Injury site-derived proteoglycan glypican-3 suppresses growth plate cartilage bony repair and bone fracture healing
Chief Investigator: Dr Yu-Wen Su
Funding Amount: $75,000
Recipient: University of South Australia
Two major challenges in paediatric orthopaedics are (1) the faulty or unwanted bony repair of injured growth plate and (2) failure and/or delay in bone fracture healing, which cause high morbidities and burden. Our recent data suggest that injury site-derived proteoglycan glypican-3 suppresses growth plate bony repair and bone healing. Using a rat model of growth plate repair and bone healing, the proposed work will reveal functions and action mechanism of glypican-3 in growth plate repair and bone healing, and define if glypican-3 can serve as a target for developing strategies blocking growth plate faulty repair and enhancing bone healing.
Researchers: Dr Yu-Wen (Michelle) Su, Dr Liping Wang, A/Prof Bruce Foster, Prof Cory Xian
Research Completed: 2021
In Australia, about 10% of bone fractures in children/adolescents cannot heal or have delayed healing, and 20% of these fractures also involve the growth plate (a cartilage located at the ends of a long bone responsible for bone growth) which is often “faultily” repaired by bone. For both problems, that cause high morbidities and high healthcare expense/burden, a better mechanistic understanding is required for the causative factors, and there is a major need for better therapies. In this CRF-funded project, we achieved excellent outcomes from two related studies, which are summarized as follows.
Firstly, we investigated roles of bone morphogenetic protein (BMP) signalling at the growth plate dysrepair. Using a rat growth plate repair model, we demonstrated increased BMP signalling at the repair site and that blocking BMP signalling inhibited the bony repair. In addition, we also observed enhanced BMP signalling at the adjacent uninjured growth plate cartilage and that blocking BMP signalling can attenuate cartilage degeneration of the uninjured growth plate. These findings suggest critical roles of BMP signalling for growth plate bony repair within the injury site and premature degeneration at the adjacent uninjured growth plate cartilage. These findings have been recently published (Su YW et al 2021 BONE) (see below publication list). Secondly, as a step to study factors that can modulate repair at the growth plate and bone, we investigated potential functions of glypicans (GPCs, some heparan sulphate proteoglycans) in regulating BMP signalling and repair of the injured growth plate and bone. Using a rat growth plate and bone injury repair model, our gene expression analyses showed GPC1 downregulation but GPC3 upregulation during the bony repair at the growth plate injury site. To investigate potential roles of GPC3 in regulating the bony repair, rats with growth plate and bone injury received local treatment (via chitosan hydrogel) with GPC3 protein or anti-GPC3 neutralising antibody or vehicle. Analyses showed a reduction in bone volume and expression of osteogenic transcription factor Runx2 and bone protein osteocalcin within the growth plate and bone injury sites following GPC3 protein treatment. Anti-GPC3 antibody treatment appeared to have opposite trends. GPC3 protein treatment significantly reduced BMP signalling activation (as shown by phosphorylated Smad1/5/8 (pSmad1/5/8) immunopositive staining and mRNA expression of BMP downstream targeted gene Id1). This study suggests that locally expressed GPC3 or exogenously delivered GPC3 protein can suppress BMP signalling and bony repair within the growth plate and bone injury site. Furthermore, our in vitro studies also demonstrated that GPC3, but not GPC1, is a major negative regulator of BMP activities in osteogenic cells. Work is in progress preparing a manuscript for publication reporting our findings on GPC3.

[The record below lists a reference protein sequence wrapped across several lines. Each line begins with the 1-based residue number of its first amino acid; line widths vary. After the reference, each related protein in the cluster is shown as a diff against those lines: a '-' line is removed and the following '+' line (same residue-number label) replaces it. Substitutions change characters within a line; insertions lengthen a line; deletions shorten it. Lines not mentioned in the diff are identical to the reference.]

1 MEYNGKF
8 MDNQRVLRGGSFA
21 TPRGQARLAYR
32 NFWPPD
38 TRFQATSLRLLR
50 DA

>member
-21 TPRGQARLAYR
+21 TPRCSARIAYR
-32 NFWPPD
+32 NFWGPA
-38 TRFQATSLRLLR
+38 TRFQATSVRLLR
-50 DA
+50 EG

Key Outcomes: Failure and delay in bone healing and the faulty bony repair of injured growth plate remain two major paediatric orthopaedic challenges, which demand a better mechanistic understanding for the underlying causative factors and better therapies. This study has identified critical roles of BMP signalling in growth plate dysrepair. This study has also found activity of the matrix protein glypican-3 in suppressing BMP signalling and thus the bony repair at injured growth plate and bone.
The following papers have acknowledged the CRF funding support:
1. Su YW, Wong DSK, Fan J, Chung R, Wang L, Chen Y, Xian CH, Yao L, Wang L, Foster BK, Xu J, Xian CJ. Enhanced BMP signalling causes growth plate cartilage dysrepair in rats. Bone 2021 Feb 3;115874. doi: 10.1016/j.bone.2021.115874.
2. Zhang YL, Liu L, Peymanfar Y, Anderson P, Xian CJ (2021). Roles of microRNAs in osteogenesis or adipogenesis differentiation of bone marrow stromal progenitor cells. Int J Mol Sci 2021 Jul 5;22(13):7210. doi: 10.3390/ijms22137210